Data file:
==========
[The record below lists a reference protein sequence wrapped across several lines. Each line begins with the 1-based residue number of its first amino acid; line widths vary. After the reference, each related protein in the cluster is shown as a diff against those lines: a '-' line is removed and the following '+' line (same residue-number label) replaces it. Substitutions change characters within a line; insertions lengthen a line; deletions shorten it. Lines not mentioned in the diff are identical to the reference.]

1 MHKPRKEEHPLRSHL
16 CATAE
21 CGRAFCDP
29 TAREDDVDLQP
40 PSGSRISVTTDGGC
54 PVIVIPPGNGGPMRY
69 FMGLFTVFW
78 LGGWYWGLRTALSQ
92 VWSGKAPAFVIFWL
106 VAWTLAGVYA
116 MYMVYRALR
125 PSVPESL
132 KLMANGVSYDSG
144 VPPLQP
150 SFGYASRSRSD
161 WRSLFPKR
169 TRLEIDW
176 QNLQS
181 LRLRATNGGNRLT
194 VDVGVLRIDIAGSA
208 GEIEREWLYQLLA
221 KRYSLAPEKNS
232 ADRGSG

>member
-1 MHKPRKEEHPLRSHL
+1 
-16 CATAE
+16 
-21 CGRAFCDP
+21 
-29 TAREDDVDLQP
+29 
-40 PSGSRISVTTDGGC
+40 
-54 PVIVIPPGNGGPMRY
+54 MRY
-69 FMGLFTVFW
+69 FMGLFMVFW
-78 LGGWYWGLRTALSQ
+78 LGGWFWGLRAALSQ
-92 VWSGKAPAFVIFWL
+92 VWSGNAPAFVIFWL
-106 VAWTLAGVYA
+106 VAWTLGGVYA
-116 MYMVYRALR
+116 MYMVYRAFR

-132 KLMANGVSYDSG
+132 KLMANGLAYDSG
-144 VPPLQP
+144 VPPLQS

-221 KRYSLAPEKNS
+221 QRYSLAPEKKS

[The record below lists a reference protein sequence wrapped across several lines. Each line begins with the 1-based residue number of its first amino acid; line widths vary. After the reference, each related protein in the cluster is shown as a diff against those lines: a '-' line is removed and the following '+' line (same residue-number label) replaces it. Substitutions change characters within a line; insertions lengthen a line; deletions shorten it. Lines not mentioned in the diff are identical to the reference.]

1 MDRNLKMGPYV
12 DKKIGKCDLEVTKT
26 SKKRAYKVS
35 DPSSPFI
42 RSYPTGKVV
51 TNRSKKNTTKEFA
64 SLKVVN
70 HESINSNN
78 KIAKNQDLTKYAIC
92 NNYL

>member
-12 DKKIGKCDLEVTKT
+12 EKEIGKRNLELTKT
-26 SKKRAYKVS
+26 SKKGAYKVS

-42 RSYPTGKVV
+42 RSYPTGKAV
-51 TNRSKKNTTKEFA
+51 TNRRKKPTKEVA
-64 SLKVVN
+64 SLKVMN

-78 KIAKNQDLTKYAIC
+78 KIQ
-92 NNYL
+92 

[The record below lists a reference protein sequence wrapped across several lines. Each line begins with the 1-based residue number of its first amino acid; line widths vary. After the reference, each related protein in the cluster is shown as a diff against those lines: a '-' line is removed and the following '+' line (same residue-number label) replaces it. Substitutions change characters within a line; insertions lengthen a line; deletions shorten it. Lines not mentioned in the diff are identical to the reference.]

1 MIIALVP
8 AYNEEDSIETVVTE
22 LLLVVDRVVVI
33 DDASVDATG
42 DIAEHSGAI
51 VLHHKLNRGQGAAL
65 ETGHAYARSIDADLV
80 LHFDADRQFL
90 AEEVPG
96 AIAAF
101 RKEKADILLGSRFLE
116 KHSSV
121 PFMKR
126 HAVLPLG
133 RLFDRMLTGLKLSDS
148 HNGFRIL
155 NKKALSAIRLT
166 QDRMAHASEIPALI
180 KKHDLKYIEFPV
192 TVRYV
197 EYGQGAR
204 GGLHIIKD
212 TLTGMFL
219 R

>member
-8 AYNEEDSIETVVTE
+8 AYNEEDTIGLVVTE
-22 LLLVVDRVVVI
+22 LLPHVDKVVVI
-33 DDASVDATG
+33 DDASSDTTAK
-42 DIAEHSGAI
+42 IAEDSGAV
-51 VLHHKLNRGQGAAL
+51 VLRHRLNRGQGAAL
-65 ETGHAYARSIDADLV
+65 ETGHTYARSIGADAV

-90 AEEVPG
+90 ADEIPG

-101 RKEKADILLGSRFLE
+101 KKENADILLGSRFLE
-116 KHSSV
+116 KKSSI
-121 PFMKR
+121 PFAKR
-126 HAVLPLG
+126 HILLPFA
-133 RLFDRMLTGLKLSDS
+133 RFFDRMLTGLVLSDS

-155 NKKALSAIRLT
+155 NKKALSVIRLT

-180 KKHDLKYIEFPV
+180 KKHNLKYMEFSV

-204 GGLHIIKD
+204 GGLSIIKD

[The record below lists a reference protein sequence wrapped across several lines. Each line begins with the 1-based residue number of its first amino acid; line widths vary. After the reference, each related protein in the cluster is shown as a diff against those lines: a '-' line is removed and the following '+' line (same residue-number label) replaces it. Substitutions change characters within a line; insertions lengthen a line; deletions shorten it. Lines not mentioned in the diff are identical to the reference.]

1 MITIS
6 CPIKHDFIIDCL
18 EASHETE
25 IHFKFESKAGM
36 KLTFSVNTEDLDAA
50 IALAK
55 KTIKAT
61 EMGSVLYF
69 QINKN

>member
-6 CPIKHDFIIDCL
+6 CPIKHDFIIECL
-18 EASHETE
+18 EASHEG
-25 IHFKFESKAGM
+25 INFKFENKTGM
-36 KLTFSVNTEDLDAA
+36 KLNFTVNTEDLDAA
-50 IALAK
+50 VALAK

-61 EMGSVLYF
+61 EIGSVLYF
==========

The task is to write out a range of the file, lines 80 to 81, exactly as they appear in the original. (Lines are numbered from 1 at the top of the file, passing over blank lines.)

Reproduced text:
[The record below lists a reference protein sequence wrapped across several lines. Each line begins with the 1-based residue number of its first amino acid; line widths vary. After the reference, each related protein in the cluster is shown as a diff against those lines: a '-' line is removed and the following '+' line (same residue-number label) replaces it. Substitutions change characters within a line; insertions lengthen a line; deletions shorten it. Lines not mentioned in the diff are identical to the reference.]

1 MIIALVP